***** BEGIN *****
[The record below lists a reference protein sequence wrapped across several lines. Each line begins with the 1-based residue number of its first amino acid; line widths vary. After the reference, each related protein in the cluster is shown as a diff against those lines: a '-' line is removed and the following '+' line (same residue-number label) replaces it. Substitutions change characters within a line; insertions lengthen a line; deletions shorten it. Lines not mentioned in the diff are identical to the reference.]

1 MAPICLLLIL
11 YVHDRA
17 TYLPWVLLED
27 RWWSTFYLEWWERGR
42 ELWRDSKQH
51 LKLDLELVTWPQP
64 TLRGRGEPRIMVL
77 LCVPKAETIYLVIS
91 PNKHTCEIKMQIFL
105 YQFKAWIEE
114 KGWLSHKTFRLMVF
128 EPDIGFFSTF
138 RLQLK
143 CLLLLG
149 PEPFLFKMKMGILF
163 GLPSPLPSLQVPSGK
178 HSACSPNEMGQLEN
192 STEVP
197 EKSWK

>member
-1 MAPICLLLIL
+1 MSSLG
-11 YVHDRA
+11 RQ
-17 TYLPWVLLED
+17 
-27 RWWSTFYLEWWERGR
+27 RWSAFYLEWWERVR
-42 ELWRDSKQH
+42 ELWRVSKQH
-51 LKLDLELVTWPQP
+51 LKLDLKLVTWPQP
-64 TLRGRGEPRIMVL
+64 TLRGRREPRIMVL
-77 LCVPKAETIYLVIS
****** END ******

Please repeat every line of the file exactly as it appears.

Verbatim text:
[The record below lists a reference protein sequence wrapped across several lines. Each line begins with the 1-based residue number of its first amino acid; line widths vary. After the reference, each related protein in the cluster is shown as a diff against those lines: a '-' line is removed and the following '+' line (same residue-number label) replaces it. Substitutions change characters within a line; insertions lengthen a line; deletions shorten it. Lines not mentioned in the diff are identical to the reference.]

1 MAPICLLLIL
11 YVHDRA
17 TYLPWVLLED
27 RWWSTFYLEWWERGR
42 ELWRDSKQH
51 LKLDLELVTWPQP
64 TLRGRGEPRIMVL
77 LCVPKAETIYLVIS
91 PNKHTCEIKMQIFL
105 YQFKAWIEE
114 KGWLSHKTFRLMVF
128 EPDIGFFSTF
138 RLQLK
143 CLLLLG
149 PEPFLFKMKMGILF
163 GLPSPLPSLQVPSGK
178 HSACSPNEMGQLEN
192 STEVP
197 EKSWK

>member
-1 MAPICLLLIL
+1 MSSLG
-11 YVHDRA
+11 RQ
-17 TYLPWVLLED
+17 
-27 RWWSTFYLEWWERGR
+27 RWSAFYLEWWERVR
-42 ELWRDSKQH
+42 ELWRVSKQH
-51 LKLDLELVTWPQP
+51 LKLDLKLVTWPQP
-64 TLRGRGEPRIMVL
+64 TLRGRREPRIMVL
-77 LCVPKAETIYLVIS